What about iPhoto? Other than in the title and first sentence, there isn't any discussion. Also in the quoted statement, only Aperture libraries are mentioned as being able to be migrated the Aperture replacement;total silence as to whether or not iPhoto libraries will. Any suggestions for a good iPhotos replacement?

Regarding the continuation of Logic Pro and Final Cut Pro, the statement sounds like a "the check is in the mail" statement.

Ed Wood  2014-06-30 18:27
I don't know about an iPhotoreplacement. I do know that unless things have chained recently, when you move shots from iPhoto to elements, all the tech data and keywords stay behind. I don;t relish the job of copying all the meta-data on thousands of photos.
Adam Engst  An apple icon for a TidBITS Staffer 2014-07-01 05:43
iPhoto and Aperture use the same library format, so there should be no issues with that.
Josh Centers  An apple icon for a TidBITS Staffer 2014-07-01 09:13
From the The Loop: "The new Photos app will also replace iPhoto, giving users a more seamless experience on Apple devices."

Photos will probably be a suitable replacement for iPhoto.
Andreas Frick  2014-07-01 01:45
It seems to be, that Apple always neglects to provide continuity of their systems. They dropped Works without successors for all document types, removed web sharing, crippled iWork, removed FrontRow, removed hfs support etc. People don't want to relearn things every few years. And forcing users to the cloud is a very bad idea.
Adam Engst  An apple icon for a TidBITS Staffer 2014-07-01 05:59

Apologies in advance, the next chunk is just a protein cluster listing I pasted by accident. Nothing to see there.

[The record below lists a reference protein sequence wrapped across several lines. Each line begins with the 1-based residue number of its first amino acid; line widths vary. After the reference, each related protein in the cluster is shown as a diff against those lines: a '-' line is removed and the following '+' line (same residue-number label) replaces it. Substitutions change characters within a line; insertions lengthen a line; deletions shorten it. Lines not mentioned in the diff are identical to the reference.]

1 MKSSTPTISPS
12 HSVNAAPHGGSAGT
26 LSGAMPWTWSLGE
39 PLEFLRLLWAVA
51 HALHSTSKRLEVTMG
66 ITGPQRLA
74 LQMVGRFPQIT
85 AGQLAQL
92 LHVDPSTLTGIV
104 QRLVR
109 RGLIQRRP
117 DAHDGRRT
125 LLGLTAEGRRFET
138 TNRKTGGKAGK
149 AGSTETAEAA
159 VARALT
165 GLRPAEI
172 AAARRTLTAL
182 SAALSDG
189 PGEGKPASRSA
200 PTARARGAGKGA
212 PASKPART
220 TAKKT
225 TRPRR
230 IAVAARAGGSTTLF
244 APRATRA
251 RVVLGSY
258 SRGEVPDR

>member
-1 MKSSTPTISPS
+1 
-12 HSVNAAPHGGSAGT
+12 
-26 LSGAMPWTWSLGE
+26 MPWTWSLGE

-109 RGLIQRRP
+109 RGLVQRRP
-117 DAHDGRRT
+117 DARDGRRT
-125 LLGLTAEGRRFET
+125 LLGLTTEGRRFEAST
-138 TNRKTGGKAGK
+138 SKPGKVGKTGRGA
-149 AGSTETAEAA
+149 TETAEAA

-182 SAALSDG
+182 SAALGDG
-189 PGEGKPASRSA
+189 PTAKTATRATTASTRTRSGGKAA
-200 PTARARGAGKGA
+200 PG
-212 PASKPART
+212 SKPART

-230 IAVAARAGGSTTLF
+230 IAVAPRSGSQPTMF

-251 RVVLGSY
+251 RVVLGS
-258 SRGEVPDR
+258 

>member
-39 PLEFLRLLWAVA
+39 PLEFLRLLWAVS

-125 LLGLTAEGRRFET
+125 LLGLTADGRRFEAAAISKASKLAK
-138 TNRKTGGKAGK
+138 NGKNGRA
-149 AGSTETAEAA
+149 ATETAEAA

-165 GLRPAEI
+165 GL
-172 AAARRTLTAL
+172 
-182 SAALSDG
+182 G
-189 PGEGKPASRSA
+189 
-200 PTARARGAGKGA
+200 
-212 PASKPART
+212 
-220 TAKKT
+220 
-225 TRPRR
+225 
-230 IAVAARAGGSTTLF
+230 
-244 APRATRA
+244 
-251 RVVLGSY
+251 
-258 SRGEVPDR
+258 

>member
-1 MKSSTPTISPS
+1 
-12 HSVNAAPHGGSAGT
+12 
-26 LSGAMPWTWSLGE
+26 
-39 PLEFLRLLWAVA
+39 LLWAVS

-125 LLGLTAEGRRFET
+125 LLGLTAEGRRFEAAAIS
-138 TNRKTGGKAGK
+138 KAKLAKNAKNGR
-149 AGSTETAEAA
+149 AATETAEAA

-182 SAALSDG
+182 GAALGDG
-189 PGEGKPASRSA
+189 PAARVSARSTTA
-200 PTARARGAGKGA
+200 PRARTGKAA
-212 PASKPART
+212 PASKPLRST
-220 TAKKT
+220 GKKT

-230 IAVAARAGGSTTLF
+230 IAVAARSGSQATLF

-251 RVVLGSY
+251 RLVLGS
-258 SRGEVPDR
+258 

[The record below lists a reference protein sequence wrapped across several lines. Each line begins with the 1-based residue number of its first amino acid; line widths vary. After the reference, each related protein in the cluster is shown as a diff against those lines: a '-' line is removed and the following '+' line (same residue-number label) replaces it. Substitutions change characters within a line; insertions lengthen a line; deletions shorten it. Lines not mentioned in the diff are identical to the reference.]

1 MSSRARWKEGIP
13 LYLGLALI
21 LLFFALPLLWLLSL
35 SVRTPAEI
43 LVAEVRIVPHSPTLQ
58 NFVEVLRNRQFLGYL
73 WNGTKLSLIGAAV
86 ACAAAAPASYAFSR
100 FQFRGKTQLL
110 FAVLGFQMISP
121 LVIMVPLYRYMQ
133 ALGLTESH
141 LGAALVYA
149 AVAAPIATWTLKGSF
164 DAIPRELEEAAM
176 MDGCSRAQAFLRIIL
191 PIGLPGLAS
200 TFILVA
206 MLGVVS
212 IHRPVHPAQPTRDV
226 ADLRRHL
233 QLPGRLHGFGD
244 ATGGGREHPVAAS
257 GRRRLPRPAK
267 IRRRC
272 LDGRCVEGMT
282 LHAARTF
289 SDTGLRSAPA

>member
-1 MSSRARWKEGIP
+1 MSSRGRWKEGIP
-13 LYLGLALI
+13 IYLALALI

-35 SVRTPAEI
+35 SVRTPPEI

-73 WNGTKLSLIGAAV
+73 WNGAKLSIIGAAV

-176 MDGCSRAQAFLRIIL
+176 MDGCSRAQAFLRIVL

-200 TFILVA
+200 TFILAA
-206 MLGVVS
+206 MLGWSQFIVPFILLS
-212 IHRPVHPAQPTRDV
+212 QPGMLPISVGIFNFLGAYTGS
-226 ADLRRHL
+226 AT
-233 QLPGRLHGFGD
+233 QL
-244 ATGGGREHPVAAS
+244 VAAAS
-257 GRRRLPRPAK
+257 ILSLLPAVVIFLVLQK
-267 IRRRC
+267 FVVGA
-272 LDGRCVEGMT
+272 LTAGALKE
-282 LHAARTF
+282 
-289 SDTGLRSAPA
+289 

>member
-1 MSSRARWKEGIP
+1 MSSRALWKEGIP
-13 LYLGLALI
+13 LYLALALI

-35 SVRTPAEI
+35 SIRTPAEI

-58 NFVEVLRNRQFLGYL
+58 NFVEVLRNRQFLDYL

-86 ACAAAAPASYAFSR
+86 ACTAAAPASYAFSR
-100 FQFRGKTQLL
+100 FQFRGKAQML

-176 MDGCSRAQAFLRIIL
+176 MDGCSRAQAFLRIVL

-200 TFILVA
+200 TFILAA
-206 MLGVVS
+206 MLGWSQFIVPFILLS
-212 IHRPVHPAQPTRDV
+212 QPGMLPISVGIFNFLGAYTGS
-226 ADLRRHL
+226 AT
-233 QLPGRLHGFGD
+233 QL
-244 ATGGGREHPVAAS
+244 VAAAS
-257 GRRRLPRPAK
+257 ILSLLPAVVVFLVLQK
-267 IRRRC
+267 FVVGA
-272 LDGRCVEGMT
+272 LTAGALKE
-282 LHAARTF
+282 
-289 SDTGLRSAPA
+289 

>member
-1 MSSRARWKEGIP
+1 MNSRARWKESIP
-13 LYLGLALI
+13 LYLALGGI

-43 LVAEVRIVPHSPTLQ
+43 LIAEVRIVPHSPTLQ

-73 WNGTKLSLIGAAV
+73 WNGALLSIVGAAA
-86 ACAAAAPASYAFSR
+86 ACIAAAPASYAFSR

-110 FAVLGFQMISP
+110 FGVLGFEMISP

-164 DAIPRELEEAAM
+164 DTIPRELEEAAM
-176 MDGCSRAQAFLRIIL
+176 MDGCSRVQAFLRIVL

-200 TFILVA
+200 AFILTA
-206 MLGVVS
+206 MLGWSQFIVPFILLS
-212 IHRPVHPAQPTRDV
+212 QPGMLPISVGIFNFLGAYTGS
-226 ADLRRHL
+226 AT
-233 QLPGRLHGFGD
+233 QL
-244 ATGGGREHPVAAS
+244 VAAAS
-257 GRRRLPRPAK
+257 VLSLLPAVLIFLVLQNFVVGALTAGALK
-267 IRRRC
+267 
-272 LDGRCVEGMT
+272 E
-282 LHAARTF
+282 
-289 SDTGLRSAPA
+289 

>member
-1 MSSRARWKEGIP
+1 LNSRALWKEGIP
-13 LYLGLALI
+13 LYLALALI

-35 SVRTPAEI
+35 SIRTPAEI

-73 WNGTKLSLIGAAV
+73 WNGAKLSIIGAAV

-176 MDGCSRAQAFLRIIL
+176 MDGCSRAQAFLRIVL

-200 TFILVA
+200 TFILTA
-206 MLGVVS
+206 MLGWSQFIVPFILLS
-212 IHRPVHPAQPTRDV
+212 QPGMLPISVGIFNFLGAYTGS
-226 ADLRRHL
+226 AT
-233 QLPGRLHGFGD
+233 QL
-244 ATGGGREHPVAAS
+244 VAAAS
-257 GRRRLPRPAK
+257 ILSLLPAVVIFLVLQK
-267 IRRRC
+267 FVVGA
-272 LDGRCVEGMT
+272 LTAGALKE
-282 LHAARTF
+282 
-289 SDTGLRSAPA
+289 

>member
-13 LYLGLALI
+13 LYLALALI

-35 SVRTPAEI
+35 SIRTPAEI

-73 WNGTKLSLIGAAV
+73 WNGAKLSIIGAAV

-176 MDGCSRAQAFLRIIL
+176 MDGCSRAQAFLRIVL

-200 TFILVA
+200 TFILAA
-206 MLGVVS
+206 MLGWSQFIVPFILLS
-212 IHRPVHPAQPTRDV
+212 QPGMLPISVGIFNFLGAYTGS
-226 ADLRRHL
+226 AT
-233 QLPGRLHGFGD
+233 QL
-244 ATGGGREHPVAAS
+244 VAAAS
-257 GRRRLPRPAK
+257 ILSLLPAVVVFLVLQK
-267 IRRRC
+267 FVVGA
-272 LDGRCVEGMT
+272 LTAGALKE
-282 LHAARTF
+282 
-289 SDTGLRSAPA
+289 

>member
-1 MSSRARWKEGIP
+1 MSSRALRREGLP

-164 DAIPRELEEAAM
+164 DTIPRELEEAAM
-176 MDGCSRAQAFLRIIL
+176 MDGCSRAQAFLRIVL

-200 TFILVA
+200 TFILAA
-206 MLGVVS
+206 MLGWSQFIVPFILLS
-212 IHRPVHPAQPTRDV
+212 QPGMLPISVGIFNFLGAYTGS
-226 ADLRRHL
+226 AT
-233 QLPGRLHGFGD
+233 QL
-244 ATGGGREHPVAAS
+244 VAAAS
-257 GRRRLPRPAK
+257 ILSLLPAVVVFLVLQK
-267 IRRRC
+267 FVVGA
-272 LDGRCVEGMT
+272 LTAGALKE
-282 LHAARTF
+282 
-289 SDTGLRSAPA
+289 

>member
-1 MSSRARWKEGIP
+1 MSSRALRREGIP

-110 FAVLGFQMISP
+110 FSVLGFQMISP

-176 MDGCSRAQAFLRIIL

Some links suggested on TidBITS Talk...

Aperture is Dead. Long Live Photos!


Comment Follow-up on the Demise of Aperture

I am not going back to Apple for something like Aperture ever again. Not that it wasn't quite usuable; it was. As Aperture aged I jumped ship to LR. I wasn't particularly prescient, Apple just lagged on RAW. Figured I could make gradual transition.

What I found is that Apple makes it very difficult to exit out of Aperture with your metadata, storage structure, and edits intact. I can understand edits; they are sort of proprietary in that LR or Capture One can't be expected to figure out what a particular change in contrast is. But you can't even export keywords without exporting. How lame is that?

Seeing that as I transitioned to LR (which can export all of that BTW; I use both it and Capture One now) I decided never again to commit data to Apple's locked in data schemes. And commit to Apple Cloud storage after MobileMe, etc? You'd have to be nuts.

There are lots of good, and actually better, photo managers and processors out there. You'll be happier if you take the hint and move on.
John Ridge  2014-07-03 12:11
This really worries me. My wife has a LARGE iPhoto library of shots from all over the world, for natural history purposes. They're minutely identified (location, genus, species etc) in searchable iPhoto description fields, so that she can assemble illustrations for lectures and papers.

We started doing this because I believed that with OS-X Apple were serious about metadata. But we've become more and more sceptical - you can't, AFAIK, export from iPhoto with full metadata including descriptions to anything other than an iPhoto library. Duh... I hope I'm wrong about this.

Will Photos be a genuine replacement? I really don't want to have to confess to my wife that I misled her over Apple's commitment to metadata!

And still less to have to say that she'll need (at best) to have to learn to use a new application...